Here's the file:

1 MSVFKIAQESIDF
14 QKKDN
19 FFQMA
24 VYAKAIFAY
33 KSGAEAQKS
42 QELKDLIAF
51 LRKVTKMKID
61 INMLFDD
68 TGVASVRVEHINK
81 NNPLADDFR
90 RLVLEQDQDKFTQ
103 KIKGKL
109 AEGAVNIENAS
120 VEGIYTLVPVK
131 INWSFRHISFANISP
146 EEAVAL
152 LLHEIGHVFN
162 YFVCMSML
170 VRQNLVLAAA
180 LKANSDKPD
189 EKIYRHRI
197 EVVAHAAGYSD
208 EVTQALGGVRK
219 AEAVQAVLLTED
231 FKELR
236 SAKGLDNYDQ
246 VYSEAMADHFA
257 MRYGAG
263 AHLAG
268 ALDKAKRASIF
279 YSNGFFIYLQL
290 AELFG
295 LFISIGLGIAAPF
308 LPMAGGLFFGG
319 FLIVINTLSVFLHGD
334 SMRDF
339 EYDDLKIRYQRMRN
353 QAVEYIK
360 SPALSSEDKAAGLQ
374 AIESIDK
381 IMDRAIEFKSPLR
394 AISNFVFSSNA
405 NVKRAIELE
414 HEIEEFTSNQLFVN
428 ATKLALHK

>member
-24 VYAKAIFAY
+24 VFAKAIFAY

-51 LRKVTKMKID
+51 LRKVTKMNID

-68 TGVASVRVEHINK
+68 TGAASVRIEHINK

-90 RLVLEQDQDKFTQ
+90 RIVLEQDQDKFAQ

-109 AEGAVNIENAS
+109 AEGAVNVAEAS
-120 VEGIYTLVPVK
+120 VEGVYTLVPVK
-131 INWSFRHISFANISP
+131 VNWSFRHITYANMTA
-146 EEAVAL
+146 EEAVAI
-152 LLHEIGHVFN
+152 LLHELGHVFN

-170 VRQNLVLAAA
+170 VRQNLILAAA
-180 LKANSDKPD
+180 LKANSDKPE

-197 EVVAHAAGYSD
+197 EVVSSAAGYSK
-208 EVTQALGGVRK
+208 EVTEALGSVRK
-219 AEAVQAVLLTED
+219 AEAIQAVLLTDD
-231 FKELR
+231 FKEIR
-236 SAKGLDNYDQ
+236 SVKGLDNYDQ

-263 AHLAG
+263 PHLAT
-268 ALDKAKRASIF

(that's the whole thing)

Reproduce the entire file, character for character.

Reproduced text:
1 MSVFKIAQESIDF
14 QKKDN
19 FFQMA
24 VYAKAIFAY
33 KSGAEAQKS
42 QELKDLIAF
51 LRKVTKMKID
61 INMLFDD
68 TGVASVRVEHINK
81 NNPLADDFR
90 RLVLEQDQDKFTQ
103 KIKGKL
109 AEGAVNIENAS
120 VEGIYTLVPVK
131 INWSFRHISFANISP
146 EEAVAL
152 LLHEIGHVFN
162 YFVCMSML
170 VRQNLVLAAA
180 LKANSDKPD
189 EKIYRHRI
197 EVVAHAAGYSD
208 EVTQALGGVRK
219 AEAVQAVLLTED
231 FKELR
236 SAKGLDNYDQ
246 VYSEAMADHFA
257 MRYGAG
263 AHLAG
268 ALDKAKRASIF
279 YSNGFFIYLQL
290 AELFG
295 LFISIGLGIAAPF
308 LPMAGGLFFGG
319 FLIVINTLSVFLHGD
334 SMRDF
339 EYDDLKIRYQRMRN
353 QAVEYIK
360 SPALSSEDKAAGLQ
374 AIESIDK
381 IMDRAIEFKSPLR
394 AISNFVFSSNA
405 NVKRAIELE
414 HEIEEFTSNQLFVN
428 ATKLALHK

>member
-24 VYAKAIFAY
+24 VFAKAIFAY

-51 LRKVTKMKID
+51 LRKVTKMNID

-68 TGVASVRVEHINK
+68 TGAASVRIEHINK

-90 RLVLEQDQDKFTQ
+90 RIVLEQDQDKFAQ

-109 AEGAVNIENAS
+109 AEGAVNVAEAS
-120 VEGIYTLVPVK
+120 VEGVYTLVPVK
-131 INWSFRHISFANISP
+131 VNWSFRHITYANMTA
-146 EEAVAL
+146 EEAVAI
-152 LLHEIGHVFN
+152 LLHELGHVFN

-170 VRQNLVLAAA
+170 VRQNLILAAA
-180 LKANSDKPD
+180 LKANSDKPE

-197 EVVAHAAGYSD
+197 EVVSSAAGYSK
-208 EVTQALGGVRK
+208 EVTEALGSVRK
-219 AEAVQAVLLTED
+219 AEAIQAVLLTDD
-231 FKELR
+231 FKEIR
-236 SAKGLDNYDQ
+236 SVKGLDNYDQ

-263 AHLAG
+263 PHLAT
-268 ALDKAKRASIF